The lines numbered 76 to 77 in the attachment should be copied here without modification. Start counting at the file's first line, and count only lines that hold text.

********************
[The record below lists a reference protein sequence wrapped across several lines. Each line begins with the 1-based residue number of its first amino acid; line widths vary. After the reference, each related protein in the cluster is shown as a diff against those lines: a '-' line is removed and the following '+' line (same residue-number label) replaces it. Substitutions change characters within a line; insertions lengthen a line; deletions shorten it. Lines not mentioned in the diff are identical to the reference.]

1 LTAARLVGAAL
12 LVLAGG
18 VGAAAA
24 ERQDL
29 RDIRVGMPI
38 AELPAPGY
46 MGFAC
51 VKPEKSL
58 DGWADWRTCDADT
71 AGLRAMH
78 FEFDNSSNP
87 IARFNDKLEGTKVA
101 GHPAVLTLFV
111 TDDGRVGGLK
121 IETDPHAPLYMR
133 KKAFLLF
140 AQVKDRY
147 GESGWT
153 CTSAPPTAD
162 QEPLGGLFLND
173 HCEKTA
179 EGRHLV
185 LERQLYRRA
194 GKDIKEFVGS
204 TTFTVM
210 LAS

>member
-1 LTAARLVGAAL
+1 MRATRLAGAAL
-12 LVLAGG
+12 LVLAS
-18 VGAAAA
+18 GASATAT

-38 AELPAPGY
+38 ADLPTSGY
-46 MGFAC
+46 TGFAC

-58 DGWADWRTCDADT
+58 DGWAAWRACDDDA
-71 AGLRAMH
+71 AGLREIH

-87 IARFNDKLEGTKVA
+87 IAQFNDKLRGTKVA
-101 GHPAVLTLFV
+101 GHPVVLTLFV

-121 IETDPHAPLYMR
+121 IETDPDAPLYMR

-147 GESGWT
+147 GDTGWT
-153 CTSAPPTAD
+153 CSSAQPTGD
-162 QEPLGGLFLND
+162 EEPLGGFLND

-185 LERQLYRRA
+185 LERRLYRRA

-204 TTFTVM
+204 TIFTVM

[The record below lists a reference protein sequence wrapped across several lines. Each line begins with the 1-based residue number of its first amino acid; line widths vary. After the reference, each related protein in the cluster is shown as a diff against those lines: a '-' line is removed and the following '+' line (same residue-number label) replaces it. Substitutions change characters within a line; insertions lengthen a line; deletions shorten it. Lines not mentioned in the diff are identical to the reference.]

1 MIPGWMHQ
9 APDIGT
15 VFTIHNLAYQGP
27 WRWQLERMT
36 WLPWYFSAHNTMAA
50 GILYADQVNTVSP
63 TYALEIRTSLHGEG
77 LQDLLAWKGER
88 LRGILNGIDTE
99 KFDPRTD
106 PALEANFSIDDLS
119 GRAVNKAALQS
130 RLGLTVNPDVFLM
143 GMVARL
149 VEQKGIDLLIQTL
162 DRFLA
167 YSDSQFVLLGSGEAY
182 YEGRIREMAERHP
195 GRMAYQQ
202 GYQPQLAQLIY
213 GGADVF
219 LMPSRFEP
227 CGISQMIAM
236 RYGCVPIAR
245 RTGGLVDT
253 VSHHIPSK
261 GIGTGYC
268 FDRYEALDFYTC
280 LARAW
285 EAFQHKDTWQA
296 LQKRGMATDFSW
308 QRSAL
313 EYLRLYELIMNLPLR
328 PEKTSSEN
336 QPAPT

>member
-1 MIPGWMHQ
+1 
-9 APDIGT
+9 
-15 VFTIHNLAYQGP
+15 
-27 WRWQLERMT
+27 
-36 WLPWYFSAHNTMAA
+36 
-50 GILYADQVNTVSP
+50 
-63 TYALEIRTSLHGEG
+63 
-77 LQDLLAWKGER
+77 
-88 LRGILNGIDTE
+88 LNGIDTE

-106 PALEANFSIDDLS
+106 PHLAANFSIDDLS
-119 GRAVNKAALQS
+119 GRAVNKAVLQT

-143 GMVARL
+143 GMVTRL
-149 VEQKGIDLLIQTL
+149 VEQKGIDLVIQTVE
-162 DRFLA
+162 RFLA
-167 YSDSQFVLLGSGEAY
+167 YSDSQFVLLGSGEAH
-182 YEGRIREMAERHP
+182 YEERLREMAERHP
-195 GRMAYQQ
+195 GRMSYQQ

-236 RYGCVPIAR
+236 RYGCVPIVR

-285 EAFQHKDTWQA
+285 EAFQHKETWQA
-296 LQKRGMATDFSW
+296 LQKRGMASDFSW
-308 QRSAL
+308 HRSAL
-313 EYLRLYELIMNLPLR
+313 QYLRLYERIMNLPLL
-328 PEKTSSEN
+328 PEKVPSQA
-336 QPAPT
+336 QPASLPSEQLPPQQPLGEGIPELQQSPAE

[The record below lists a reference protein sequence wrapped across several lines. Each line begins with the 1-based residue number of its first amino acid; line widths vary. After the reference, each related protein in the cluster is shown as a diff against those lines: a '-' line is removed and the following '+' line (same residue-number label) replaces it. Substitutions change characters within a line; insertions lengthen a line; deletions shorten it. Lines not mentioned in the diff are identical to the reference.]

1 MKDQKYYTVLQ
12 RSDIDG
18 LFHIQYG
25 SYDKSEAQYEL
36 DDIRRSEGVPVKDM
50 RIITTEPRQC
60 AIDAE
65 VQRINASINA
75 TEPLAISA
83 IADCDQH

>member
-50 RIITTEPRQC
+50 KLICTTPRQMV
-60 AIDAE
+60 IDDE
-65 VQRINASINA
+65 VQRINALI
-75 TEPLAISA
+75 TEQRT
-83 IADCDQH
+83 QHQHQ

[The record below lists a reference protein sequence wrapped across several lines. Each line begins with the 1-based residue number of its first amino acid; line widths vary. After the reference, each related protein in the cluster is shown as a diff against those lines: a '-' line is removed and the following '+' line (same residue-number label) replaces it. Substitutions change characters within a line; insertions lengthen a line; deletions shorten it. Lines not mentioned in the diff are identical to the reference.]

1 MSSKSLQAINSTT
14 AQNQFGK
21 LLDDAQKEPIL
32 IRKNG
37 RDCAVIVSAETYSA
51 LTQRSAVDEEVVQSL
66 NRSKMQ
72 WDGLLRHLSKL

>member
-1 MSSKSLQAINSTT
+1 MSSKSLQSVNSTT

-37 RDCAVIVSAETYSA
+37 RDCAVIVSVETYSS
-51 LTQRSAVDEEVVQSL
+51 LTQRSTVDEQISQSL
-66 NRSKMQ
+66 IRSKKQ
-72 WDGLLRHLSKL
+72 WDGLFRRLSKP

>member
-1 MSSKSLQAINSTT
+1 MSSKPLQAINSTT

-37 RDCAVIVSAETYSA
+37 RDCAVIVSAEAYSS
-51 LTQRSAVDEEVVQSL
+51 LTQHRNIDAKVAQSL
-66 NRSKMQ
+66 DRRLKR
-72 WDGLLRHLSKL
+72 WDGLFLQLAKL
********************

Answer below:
167 YSDSQFVLLGSGEAY
182 YEGRIREMAERHP